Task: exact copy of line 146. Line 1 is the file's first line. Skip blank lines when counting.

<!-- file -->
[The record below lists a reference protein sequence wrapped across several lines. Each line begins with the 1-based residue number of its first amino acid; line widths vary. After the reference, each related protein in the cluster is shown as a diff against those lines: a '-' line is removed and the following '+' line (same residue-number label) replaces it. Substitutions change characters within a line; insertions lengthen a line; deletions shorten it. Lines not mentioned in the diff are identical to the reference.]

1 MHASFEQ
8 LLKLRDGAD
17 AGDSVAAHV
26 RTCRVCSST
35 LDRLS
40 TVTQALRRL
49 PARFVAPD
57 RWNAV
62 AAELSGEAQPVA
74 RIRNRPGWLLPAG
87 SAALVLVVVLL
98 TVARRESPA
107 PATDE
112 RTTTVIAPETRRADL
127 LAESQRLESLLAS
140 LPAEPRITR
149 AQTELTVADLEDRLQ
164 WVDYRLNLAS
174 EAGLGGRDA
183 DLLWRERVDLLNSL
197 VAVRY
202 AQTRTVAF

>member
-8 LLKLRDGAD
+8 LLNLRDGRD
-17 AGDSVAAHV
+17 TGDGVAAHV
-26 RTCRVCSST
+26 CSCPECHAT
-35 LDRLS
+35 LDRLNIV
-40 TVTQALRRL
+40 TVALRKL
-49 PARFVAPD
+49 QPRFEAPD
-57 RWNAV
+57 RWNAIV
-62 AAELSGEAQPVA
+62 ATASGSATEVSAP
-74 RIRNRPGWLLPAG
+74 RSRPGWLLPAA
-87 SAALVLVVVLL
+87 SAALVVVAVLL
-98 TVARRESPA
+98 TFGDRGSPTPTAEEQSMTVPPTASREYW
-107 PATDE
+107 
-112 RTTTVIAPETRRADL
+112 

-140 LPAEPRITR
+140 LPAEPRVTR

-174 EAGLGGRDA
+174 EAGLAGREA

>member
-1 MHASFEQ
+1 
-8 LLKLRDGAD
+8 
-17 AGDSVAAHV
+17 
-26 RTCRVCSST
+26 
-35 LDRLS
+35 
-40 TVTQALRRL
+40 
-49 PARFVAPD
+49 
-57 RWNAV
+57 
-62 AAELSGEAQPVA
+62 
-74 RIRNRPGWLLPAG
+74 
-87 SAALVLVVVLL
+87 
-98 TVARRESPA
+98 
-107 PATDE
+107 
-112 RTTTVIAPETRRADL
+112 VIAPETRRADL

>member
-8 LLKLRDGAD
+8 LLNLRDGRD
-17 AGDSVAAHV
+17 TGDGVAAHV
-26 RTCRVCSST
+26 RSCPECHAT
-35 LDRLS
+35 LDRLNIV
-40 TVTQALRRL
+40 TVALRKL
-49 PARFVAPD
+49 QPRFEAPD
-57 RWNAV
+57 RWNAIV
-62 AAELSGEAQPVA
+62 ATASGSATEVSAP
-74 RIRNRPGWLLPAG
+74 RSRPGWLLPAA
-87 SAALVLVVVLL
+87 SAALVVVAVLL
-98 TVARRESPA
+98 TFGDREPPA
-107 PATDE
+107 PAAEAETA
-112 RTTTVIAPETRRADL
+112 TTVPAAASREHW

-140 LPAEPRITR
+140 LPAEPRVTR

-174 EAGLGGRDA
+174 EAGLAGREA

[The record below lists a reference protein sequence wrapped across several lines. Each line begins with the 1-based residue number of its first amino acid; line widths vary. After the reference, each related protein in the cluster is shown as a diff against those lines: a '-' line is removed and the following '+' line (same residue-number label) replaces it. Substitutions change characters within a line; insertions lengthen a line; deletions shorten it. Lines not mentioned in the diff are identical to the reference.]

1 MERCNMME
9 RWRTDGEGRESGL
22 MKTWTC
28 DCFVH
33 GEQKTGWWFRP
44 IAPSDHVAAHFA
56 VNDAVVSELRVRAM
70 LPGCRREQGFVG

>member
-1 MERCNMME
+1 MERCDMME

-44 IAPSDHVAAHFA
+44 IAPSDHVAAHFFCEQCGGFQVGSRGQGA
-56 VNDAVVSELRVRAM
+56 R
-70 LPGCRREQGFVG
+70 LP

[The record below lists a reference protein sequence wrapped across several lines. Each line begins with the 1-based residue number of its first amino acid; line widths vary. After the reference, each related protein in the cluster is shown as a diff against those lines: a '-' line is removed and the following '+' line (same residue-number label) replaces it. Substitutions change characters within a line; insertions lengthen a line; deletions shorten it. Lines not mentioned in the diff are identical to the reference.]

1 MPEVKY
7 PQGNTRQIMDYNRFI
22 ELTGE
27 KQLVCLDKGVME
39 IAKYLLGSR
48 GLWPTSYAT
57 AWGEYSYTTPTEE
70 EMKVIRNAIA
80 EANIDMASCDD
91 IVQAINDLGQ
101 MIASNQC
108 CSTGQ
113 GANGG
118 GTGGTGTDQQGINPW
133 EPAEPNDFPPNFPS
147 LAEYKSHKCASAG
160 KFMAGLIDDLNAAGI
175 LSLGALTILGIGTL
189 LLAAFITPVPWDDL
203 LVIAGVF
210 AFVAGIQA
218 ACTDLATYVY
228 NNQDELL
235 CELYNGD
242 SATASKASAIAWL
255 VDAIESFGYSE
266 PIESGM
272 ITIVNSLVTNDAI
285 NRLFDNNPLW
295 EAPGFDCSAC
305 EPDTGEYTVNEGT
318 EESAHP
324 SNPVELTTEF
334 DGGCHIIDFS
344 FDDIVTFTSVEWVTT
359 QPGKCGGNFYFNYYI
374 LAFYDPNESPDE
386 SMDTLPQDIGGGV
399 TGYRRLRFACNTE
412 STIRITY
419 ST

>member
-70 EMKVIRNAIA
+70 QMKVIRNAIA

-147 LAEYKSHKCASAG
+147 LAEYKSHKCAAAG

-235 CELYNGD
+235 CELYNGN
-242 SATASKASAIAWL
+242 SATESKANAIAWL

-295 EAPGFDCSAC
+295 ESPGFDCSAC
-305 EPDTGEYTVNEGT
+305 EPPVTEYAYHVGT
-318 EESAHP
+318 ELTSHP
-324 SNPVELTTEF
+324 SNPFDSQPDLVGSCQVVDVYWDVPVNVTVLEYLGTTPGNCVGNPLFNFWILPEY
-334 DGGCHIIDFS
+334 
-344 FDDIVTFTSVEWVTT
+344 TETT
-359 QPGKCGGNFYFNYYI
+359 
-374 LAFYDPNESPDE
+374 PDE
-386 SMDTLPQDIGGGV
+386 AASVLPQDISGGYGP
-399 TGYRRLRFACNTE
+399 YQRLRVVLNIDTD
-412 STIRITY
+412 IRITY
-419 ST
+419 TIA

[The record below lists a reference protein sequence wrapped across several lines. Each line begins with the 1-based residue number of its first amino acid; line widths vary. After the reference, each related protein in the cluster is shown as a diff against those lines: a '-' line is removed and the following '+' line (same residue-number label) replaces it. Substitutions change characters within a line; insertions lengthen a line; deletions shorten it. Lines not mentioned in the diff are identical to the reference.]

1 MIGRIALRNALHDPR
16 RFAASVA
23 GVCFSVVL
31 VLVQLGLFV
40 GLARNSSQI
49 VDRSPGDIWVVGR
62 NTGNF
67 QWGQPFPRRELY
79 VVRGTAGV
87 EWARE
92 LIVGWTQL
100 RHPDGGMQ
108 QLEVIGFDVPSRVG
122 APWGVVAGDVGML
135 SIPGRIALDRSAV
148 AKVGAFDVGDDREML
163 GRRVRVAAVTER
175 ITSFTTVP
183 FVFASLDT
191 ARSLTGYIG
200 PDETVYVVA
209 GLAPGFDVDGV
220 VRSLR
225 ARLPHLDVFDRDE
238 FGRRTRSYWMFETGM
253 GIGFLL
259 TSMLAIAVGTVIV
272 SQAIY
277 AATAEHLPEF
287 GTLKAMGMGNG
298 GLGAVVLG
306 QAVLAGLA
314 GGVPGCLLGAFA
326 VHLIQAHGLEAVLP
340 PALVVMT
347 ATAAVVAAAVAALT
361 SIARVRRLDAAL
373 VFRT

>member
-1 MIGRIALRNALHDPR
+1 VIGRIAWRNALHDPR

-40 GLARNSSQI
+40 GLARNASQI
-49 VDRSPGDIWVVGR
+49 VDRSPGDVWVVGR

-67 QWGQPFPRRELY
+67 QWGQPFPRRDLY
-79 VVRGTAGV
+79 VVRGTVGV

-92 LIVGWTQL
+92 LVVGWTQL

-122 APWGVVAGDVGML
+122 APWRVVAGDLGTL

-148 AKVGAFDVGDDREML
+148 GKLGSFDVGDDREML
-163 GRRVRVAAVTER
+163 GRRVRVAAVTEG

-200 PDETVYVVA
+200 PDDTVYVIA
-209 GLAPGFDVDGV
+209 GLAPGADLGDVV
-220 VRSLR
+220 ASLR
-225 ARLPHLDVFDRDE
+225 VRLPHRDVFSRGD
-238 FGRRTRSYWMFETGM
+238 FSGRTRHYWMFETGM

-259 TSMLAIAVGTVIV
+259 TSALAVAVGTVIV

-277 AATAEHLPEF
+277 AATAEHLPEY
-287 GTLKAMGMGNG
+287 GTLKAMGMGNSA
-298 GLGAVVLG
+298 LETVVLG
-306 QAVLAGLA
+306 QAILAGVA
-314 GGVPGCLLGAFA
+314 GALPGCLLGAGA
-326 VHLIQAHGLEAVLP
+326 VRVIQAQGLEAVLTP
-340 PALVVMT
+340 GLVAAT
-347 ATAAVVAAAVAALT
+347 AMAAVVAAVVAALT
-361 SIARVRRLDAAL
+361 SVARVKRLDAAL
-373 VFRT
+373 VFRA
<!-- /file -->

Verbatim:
113 GANGG